Yes, healthcare costs a lot, and social security pays very little. To previous generations, such knowledge would have been motivation to spend less and save more...
Unless one is a ff rich elder (or at least well above moderately wealthy) the suction of any wealth is aggressive and unrelenting, especially if any services are required. Not until someone is totally insolvent do the "real" safety nets (what's left of them) begin to kick in. If you can't afford your ever escalating healthcare costs then you will likely not get the care you need until your assets total $0.00 and you're living ss check to ss check.
There has been and continues to be a sickly draw on any wealth and an unrelenting hacking away of the security of society as a whole. We are surrounded by vultures that eat the living in what seems like an "I've got mine and now I want yours." agenda that does nothing for society, rich or poor and continues practically unabated.
Bankruptcy seems like a perfectly good, viable and reliable option when considering the stacked deck.
In other words, Capitalism working as intended.
For that latter part I've witnessed two mind-numbingly ugly siphoning of all assets to the tune of thousands and thousands of dollars a month until assets are gone and then they're forced out and into pretty sub-optimal situations and neither of these two examples started off anywhere near the edges of being poor but they certainly did die that way.
I'm not singling out individuals, obviously not every boomer benefited, but it seems, like NFL players, we are not good at budgeting for retirement and perhaps there is value in maintaining that social safety net before it's too late.
I question our society when given those type of responses.
I fantasize about buying a house and find it outrageous that most of the houses I would want to buy are nearly 100 years old. Anything since has been very cheaply constructed and designed for a strange lifestyle that seems to prioritize individual greed. To me, my home is second to my neighborhood and this should result in smaller homes which make for a walkable and neighborly surrounding. What was going on in these greedy baby-boomers minds? They are like aliens to me.
Obviously it's not an either-or decision, and everyone's health declines eventually, but an efficient economy is all about spending the money where it will have the highest utility. I see new mothers forgoing checkups on their kids because their coverage sucks, and I wonder how much more we'll end up spending when the odd mole, rash, or ache turns into something more serious.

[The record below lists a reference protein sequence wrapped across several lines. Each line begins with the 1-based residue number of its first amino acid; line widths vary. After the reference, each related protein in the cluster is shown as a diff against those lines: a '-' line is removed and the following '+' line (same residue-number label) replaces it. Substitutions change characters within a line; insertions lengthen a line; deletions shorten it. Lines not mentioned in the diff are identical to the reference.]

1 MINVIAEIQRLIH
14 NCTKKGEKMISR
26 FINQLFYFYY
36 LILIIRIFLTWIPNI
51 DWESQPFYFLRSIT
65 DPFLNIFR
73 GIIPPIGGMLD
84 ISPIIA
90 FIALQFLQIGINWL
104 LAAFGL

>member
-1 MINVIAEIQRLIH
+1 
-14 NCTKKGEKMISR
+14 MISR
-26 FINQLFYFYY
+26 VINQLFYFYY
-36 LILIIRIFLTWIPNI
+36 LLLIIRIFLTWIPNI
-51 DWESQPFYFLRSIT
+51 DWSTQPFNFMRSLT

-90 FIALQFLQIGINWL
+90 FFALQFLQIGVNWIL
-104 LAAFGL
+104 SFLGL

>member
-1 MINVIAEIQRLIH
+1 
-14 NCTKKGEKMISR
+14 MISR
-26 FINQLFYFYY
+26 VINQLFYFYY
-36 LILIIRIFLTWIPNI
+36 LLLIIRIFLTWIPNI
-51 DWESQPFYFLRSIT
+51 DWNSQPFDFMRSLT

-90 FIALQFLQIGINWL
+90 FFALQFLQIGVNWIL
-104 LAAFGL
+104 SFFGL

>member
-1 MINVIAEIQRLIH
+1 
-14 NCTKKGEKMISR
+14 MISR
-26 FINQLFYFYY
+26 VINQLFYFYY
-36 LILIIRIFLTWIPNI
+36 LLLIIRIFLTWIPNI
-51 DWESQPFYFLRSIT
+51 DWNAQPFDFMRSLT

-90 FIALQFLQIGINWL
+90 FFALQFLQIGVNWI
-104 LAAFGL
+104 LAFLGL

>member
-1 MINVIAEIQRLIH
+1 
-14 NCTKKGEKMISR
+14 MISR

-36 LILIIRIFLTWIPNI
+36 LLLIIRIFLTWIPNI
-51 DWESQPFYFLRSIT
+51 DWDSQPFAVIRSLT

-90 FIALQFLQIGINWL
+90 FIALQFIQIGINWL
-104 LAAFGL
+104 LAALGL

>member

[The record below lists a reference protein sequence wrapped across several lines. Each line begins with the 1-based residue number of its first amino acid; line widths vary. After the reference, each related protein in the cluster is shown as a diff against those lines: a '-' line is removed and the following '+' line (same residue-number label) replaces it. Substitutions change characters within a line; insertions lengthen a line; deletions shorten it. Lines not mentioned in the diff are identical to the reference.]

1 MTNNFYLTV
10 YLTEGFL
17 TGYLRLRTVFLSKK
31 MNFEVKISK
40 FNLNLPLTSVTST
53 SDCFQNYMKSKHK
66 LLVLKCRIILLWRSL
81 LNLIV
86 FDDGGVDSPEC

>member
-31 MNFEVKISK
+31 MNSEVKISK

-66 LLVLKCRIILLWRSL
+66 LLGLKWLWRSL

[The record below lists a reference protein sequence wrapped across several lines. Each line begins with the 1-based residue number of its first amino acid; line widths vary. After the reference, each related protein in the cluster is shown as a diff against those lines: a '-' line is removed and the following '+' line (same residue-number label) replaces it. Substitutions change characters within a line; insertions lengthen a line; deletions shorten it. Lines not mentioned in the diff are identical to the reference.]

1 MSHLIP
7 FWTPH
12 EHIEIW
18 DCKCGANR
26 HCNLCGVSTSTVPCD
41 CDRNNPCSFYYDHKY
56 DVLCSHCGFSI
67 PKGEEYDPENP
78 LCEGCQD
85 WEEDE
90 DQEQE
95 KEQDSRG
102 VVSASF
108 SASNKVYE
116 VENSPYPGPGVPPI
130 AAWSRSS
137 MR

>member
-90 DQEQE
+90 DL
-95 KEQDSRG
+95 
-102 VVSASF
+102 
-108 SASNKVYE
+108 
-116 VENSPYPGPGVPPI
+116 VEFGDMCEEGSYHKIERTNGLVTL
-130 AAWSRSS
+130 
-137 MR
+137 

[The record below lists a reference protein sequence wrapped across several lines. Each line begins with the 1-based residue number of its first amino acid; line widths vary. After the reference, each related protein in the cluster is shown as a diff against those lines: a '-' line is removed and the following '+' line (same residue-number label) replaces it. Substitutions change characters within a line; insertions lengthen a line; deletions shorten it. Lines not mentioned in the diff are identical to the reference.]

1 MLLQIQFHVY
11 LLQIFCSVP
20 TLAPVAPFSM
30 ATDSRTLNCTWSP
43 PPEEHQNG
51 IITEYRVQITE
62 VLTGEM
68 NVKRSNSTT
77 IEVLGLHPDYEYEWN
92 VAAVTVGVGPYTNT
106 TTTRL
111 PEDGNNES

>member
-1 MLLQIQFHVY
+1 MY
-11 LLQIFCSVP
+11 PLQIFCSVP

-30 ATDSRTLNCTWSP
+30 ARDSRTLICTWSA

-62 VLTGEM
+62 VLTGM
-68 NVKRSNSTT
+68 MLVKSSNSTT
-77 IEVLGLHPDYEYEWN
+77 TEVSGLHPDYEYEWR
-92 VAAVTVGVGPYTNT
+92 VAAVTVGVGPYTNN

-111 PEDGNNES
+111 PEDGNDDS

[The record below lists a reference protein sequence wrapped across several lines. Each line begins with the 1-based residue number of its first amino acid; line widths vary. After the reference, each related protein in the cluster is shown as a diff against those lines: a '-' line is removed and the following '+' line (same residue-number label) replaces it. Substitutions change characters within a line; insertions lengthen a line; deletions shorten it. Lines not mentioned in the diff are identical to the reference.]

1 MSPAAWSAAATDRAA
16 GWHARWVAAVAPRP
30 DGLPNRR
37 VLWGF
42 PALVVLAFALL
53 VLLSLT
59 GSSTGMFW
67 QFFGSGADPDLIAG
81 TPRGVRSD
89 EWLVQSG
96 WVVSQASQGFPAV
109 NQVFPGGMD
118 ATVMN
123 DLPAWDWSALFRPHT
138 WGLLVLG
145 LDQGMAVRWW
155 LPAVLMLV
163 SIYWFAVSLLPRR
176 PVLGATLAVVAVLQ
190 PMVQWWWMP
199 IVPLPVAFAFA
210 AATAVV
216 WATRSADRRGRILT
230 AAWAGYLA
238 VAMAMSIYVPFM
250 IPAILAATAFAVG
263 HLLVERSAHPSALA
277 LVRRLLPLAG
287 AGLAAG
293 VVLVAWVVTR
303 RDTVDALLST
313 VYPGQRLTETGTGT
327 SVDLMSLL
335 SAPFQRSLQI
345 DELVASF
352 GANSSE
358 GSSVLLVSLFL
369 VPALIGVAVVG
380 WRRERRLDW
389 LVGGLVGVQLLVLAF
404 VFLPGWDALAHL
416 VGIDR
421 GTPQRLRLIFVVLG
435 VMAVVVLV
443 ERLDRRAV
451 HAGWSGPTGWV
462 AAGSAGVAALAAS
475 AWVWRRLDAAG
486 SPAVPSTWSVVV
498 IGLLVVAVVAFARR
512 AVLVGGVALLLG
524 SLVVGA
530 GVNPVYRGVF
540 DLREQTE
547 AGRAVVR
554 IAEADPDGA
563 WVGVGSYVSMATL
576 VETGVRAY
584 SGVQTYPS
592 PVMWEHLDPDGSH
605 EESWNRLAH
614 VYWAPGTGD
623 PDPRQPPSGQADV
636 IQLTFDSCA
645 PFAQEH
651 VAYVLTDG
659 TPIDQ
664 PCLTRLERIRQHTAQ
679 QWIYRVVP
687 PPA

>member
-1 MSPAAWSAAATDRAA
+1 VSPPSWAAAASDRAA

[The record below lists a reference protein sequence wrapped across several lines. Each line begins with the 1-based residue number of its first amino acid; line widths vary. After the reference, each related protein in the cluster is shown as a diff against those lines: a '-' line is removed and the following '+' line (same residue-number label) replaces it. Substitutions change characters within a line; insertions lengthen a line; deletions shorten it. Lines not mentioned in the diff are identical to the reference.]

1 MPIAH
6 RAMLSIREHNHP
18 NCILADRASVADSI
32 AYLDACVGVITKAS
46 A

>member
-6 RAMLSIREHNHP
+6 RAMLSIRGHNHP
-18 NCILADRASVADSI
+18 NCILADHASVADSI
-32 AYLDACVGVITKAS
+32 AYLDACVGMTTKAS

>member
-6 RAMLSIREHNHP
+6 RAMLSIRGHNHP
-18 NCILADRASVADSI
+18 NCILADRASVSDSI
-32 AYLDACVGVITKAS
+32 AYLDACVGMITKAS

Not a difficult choice at all.
For my country the following applies:
* Must have residency permit, permanent or temporary with intent to be permanent
* Must pass residency exam (tests language, law, etc.)
* Must be living in country for 8 years minimum
* Must have independent source of income that isn't social welfare or unemployment benefits
* Sufficient knowledge of local language
* Must not have been convicted of a crime
* Must pledge to the democratic order laid out by the constitution
* Annulling or otherwise revoking your previous citizenship
Given the choice between a system that looks unsustainable in the future versus one that is currently unsustainable, I'll bet on the future one.
Can anyone recommend countries that are easy to move to? With urban environments and culture, without being too expensive for cost of living? I have tech skills but am not one of the trendy rich engineers. I commit my free time to art, as it brings me life. Unfortunately, it is increasingly unable to bring me survival.
It's only gotten easier and will continue to get easier to make a living off of art.
My second thought was "Hm...maybe this means I'll be able to afford a house after all."
Whether that's enough to make up for influx of new people from elsewhere in the country and the world, who knows. And of course, many houses will just be inherited and turned into rental properties...
I'm not an economist but here are my basic thoughts:
1. Inflation has caught up to them
2. The lack of stable planning for those retiring
This is going to devastate the middle class/lower class in expensive markets (I.e. CA and NYC where the parents support their kids starting out and in jobs where they can't sustain their lifestyle without extra support)
At least at present, their homes are worth a considerable amount. Selling them off and moving to a comparable or smaller home in a low-cost area can make up for a significant amount of their failure to save adequately otherwise.
Obviously, that may not always be what they want to do, but at least they have an asset to work with. Those who are facing the same predicament and already live in the low-cost area, don't have that option.